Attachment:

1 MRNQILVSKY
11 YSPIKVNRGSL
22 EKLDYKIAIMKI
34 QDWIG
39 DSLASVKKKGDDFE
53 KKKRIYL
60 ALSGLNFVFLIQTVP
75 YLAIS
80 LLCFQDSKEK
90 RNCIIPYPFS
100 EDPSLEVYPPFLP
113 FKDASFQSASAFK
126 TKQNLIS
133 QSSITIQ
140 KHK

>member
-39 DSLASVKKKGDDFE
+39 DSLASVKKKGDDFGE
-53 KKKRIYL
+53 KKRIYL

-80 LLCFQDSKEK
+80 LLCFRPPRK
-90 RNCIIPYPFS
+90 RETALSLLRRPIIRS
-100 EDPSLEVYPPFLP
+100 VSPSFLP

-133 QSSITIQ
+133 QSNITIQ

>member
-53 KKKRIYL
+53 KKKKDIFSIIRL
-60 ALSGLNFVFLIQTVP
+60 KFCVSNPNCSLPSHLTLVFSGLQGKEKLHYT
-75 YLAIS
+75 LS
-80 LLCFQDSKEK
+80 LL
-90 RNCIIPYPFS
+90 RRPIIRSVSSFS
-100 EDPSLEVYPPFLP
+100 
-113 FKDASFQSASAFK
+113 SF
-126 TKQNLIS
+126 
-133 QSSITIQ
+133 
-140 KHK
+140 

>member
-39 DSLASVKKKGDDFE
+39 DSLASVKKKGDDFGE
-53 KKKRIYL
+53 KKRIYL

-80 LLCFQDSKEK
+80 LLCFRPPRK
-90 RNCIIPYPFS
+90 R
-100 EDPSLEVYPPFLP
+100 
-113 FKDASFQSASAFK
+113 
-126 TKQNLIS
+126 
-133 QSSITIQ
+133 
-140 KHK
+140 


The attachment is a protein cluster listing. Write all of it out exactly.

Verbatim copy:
1 MRNQILVSKY
11 YSPIKVNRGSL
22 EKLDYKIAIMKI
34 QDWIG
39 DSLASVKKKGDDFE
53 KKKRIYL
60 ALSGLNFVFLIQTVP
75 YLAIS
80 LLCFQDSKEK
90 RNCIIPYPFS
100 EDPSLEVYPPFLP
113 FKDASFQSASAFK
126 TKQNLIS
133 QSSITIQ
140 KHK

>member
-39 DSLASVKKKGDDFE
+39 DSLASVKKKGDDFGE
-53 KKKRIYL
+53 KKRIYL

-80 LLCFQDSKEK
+80 LLCFRPPRK
-90 RNCIIPYPFS
+90 RETALSLLRRPIIRS
-100 EDPSLEVYPPFLP
+100 VSPSFLP

-133 QSSITIQ
+133 QSNITIQ

>member
-53 KKKRIYL
+53 KKKKDIFSIIRL
-60 ALSGLNFVFLIQTVP
+60 KFCVSNPNCSLPSHLTLVFSGLQGKEKLHYT
-75 YLAIS
+75 LS
-80 LLCFQDSKEK
+80 LL
-90 RNCIIPYPFS
+90 RRPIIRSVSSFS
-100 EDPSLEVYPPFLP
+100 
-113 FKDASFQSASAFK
+113 SF
-126 TKQNLIS
+126 
-133 QSSITIQ
+133 
-140 KHK
+140 

>member
-39 DSLASVKKKGDDFE
+39 DSLASVKKKGDDFGE
-53 KKKRIYL
+53 KKRIYL

-80 LLCFQDSKEK
+80 LLCFRPPRK
-90 RNCIIPYPFS
+90 R
-100 EDPSLEVYPPFLP
+100 
-113 FKDASFQSASAFK
+113 
-126 TKQNLIS
+126 
-133 QSSITIQ
+133 
-140 KHK
+140 